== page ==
It’s one of those “holy grail” items for me: something that you’ve always wanted, or had at one point and then lost, and are trying desperately to get into your collection now. We all have those “special” items we seek out, right? Well, for me, it’s one of the most delightfully random comic books I owned as a teenager growing up, both for nostalgic and for actual pop-culture significance: a copy of Marvel’s ‘Ren & Stimpy #6,’ featuring the only appearance of a Marvel character in the entire comic’s run: your friendly neighborhood Spider-Man. But that’s not all, oh no: Spidey didn’t just swing by in one random panel… he spent the entire issue going toe-to-toe and head-to-bread with one of the greatest ‘Ren & Stimpy’ characters of all time, Powered Toast Man!
A bit of background before we jump into the comic: my first job at 16 was in a small comic-book/collectibles shop, and I was in Heaven. Like many things in our lives, I didn’t realize just how truly awesome it was until I had left it behind, but it did start me on my passion for comics and solidified my love of pop-culture in general. I quickly found myself seeking out the comics that were a bit more “off the beaten path;” quirky characters like The Tick, The Flaming Carrot, and Scud: The Disposable Assassin became just as important to me as my burgeoning love for more “mainstream” fare like The Punisher, Green Lantern, and The Guardians of the Galaxy. Whenever quirky collided with mainstream, I was doubly-enthralled. My collection found itself being filled with fun crossovers like Batman/Predator, the entire Amalgam line of DC/Marvel mash-ups, and more. My prized possessions were two “WTF” crossovers: the one-shot ‘Archie Meets the Punisher’ (just as crazy as you’d imagine) and the Spider-Man/Powdered Toast Man fight-fest featured in ‘Ren & Stimpy #6.’
Times got tough and my collection had to be sold off to help pay for college, but a few years later I started collecting again. Much of what I originally had was quickly replaced, but ‘Ren & Stimpy #6’ always eluded me, for some reason. Now, as I visit more and more conventions and comic shops across the country, I always keep my eye out for it – sure, I could buy it online anytime and have it to my door within a few days, but where’s the fun in that? Last week, I was in my local Half-Price Books, and I spied something in the comic clearance section – it was a copy of the Ren & Stimpy trade paperback, collecting issues #1-8 of their mid-1990s Marvel series. I’m still seeking the actual #6 issue, but for now – this one’s close enough! I’m jazzed to have it return to my collection.
So about the issue itself, yeah? Our stalwart heroes, Ren Hoëk and Stimpson J. Cat, are getting ready to enjoy their morning breakfast – but their hero and topper of their toast, Powdered Toast Man, is nowhere to be found. Instead, in through the window flies Spider-Man himself, telling the duo that he’s filling in for PTM because the bread-head is nowhere to be found. We quickly discover that Powdered Toast Man’s brain has been taken over by a villain, Dr. Dough-Naught, and he’s wreaking havoc in town. It’s up to Spidey to go up against the pant-inflating hero and try to bring things back to normal.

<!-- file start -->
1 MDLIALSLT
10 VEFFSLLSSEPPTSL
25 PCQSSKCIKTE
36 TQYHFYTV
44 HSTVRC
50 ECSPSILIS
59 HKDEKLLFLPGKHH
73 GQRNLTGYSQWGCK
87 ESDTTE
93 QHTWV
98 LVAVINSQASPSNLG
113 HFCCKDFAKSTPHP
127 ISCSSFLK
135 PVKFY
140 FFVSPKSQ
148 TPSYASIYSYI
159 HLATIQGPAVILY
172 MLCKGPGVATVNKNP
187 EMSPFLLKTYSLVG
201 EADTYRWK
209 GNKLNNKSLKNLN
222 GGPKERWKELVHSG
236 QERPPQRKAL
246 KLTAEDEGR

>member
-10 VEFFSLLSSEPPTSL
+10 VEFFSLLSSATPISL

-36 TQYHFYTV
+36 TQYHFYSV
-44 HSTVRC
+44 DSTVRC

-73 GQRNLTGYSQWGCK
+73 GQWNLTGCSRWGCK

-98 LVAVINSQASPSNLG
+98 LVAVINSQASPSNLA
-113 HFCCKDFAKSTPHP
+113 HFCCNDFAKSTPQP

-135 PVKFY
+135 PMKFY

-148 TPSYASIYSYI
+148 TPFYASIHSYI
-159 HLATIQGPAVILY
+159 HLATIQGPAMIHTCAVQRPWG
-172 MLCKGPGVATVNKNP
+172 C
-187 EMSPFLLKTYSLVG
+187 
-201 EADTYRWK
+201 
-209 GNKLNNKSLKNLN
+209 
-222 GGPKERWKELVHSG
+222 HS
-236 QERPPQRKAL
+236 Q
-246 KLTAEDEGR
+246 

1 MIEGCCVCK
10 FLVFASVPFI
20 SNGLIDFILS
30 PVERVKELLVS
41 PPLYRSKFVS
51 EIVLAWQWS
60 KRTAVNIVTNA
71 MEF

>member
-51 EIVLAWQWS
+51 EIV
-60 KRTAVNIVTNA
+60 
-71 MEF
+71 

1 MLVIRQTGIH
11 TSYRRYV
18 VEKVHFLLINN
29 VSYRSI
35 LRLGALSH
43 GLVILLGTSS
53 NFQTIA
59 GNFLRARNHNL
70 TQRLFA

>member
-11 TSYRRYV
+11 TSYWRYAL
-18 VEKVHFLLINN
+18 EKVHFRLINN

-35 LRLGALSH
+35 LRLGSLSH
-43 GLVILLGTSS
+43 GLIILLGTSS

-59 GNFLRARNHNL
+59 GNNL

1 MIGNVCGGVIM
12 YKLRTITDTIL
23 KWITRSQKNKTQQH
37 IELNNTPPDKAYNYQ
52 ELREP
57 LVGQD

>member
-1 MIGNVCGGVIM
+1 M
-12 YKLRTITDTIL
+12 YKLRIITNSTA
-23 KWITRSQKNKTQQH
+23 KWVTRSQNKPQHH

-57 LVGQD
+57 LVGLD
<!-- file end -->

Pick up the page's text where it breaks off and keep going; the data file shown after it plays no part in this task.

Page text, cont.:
It’s the type of sheer lunacy you’d expect to find in a Ren & Stimpy story – the entire comic run at Marvel actually did an incredibly good job of emulating the “random” feel of the Ren & Stimpy TV show (a nonsensical cartoon series that itself is worthy of a future #TBT entry, most likely). What made the issue so intriguing, though, was that Marvel committed to having one of its primary superstars not only “swing” by but also be heavily engaged in the plot as an actual device of the story, instead of just being a cheap money-grab cameo on the cover and a page or two of disassociated panels.
And make no mistake – Spidey and PTM go at it in a pretty epic fight for the ages. Spider-Man’s normal humor-fueled spoken quips are ratcheted up in this issue to even greater heights than I even dreamed was possible, and Powdered Toast Man, for as dumb as he can be, was verbally giving it back to Spidey just as much as he was taking it. At the conclusion of the story, of course, PTM breaks free of the spell, becomes “good” again, and he and Spidey are friends – but they still good-naturedly wonder about which one of them is more powerful. In another surprising Marvel move, it’s actually shown that Powdered Toast Man is stronger than Spider-Man – keen!
It may only truly be a “holy grail” item for me, but it’s a delightfully random piece of Marvel’s comic history that should be read at least once but any true Spider-Man fan, and anyone who fancies themselves a connoisseur of the quirky. It’s good old-fashioned 1990s fun, and worthy of the Throwback Thursday moniker!